Prime Minster John Key has described anti-fluoride arguments as “overstated”.
Speaking to the media at the National Fieldays today, Key said he supported fluoridation of water supplies, but it was a matter for local councils to decide.
“In my view, the evidence strongly supports that fluoride actually stops tooth decay, overall the health benefits of it are significant, and actually those that worry about the negative effects overstate those matters,” he said.
Although he would not be drawn on the Hamilton City Council’s decision to remove fluoride from the city’s water supply, he thought “there were no significant negative health side-effects”.
City councillor and Waikato District Health Board member Ewan Wilson has launched a bid to trigger a citizens-initiated referendum on the matter under a policy about to be wiped.
After legal advice yesterday, council staff confirmed that five elected members’ signatures were needed to force a debate that could revoke a June 2012 decision not to hold a fluoride referendum in October.
Wilson said that if he failed to persuade four other councillors to support a referendum, a strong demonstration of the public’s opinion could work.
The council’s policy allows a petition signed by 1500 enrolled city voters to force the council to consider holding a referendum.
Councillors last month voted to remove the policy, but because that decision was made two days before the full council meeting, it remains unratified and in force.
Asked if he would support Wilson’s call for a binding referendum, Key said: “That’s a matter for the local community to decide, but one thing that is really important is that people are well informed.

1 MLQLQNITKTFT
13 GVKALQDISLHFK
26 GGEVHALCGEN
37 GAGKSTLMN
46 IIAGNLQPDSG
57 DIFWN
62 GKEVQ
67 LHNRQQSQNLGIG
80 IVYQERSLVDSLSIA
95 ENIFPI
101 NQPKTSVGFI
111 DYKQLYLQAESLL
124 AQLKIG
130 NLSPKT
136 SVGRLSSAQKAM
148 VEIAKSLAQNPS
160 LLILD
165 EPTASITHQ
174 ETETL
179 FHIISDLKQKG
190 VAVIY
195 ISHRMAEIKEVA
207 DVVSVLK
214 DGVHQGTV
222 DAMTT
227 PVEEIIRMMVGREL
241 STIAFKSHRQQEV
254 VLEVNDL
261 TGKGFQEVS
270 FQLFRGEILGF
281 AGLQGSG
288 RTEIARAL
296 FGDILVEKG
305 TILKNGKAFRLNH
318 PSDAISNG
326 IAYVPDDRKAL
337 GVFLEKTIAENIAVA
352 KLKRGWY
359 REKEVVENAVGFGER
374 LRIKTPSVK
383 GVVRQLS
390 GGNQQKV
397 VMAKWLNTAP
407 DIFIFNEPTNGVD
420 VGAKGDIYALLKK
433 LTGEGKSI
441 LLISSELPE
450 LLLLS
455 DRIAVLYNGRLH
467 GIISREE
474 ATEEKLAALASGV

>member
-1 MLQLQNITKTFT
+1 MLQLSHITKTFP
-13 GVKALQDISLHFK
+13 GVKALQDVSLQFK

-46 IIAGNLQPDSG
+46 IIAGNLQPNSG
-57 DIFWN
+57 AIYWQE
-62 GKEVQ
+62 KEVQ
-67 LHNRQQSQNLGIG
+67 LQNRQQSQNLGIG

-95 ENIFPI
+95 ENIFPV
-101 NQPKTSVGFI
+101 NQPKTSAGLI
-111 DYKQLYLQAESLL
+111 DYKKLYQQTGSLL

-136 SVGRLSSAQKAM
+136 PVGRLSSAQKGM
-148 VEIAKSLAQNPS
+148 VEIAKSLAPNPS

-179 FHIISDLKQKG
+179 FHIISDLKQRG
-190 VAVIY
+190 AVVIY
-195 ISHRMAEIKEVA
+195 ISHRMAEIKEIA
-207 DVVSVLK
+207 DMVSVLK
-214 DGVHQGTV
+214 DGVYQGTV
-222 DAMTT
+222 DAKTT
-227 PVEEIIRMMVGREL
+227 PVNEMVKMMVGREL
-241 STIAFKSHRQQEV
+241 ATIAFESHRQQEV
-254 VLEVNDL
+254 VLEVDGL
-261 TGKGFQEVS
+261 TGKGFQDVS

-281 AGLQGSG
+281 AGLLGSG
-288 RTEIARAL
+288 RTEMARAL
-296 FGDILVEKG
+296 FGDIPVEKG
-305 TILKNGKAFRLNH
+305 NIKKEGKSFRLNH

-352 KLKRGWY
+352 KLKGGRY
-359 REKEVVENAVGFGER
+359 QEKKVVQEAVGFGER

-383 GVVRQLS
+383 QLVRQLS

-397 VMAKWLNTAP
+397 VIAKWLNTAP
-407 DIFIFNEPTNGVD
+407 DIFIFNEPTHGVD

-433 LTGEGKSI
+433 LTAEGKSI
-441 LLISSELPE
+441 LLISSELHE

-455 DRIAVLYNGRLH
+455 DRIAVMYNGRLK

“Because the argument that people can get fluoride through another form – a supplement outside of the water supply – is true, but the question you have to ask yourself is, will those who are most at risk get fluoride in another form? And I think the evidence shows they’re not.”
A 2006 referendum supposedly binding on the council saw 70 per cent of the 38 per cent of eligible voters who took part endorse continued fluoridation.
A Waikato Times poll last week put the number in favour at 59 per cent, with 24 per cent against. It had a margin of error of plus or minus 4.71 per cent.
Wilson said copies of the referendum petition were available for registered Hamilton voters to sign on the ninth floor of the main city council building.
The policy states that if, having been presented with a qualifying petition, the council refuses to hold a referendum, a petition with the signatures of 10 per cent of eligible city voters can force it to hold one.
Unless the will of the majority is legally impossible for the council to implement, it must “give favourable consideration to the view of the majority of valid votes cast” in the referendum.
– Additional reporting by Harry Pearl